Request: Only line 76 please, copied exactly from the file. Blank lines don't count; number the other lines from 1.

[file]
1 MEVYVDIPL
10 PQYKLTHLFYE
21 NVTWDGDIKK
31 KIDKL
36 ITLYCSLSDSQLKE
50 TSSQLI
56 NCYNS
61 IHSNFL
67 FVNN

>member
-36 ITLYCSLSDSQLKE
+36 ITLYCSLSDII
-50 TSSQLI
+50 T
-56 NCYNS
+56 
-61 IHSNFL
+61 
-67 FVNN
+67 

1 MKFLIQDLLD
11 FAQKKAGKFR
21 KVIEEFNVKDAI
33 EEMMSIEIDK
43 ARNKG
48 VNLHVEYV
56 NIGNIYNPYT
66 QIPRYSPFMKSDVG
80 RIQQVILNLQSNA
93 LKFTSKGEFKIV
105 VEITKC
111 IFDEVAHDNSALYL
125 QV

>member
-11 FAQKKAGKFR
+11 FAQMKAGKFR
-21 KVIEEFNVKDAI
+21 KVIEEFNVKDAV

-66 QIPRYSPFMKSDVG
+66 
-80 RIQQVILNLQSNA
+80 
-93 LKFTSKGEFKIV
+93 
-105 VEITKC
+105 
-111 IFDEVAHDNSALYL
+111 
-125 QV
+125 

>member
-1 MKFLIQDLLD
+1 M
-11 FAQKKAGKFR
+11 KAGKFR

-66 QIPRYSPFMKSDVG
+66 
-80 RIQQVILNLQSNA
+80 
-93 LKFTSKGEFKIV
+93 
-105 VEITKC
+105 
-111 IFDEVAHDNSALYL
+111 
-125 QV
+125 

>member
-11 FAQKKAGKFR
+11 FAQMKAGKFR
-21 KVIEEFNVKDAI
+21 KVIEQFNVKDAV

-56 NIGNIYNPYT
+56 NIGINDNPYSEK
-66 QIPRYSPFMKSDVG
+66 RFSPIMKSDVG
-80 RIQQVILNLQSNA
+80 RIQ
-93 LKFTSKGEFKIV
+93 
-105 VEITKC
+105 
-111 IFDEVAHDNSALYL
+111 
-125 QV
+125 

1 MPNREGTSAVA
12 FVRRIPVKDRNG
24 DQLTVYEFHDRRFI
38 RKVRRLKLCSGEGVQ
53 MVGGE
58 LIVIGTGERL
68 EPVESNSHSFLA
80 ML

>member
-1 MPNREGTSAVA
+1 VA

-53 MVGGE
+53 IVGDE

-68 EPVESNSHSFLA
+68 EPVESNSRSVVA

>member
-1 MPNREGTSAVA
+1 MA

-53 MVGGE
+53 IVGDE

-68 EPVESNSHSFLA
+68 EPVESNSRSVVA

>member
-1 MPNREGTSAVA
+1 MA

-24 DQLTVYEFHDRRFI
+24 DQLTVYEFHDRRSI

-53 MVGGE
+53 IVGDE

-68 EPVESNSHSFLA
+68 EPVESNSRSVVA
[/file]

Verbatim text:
+66 RFSPIMKSDVG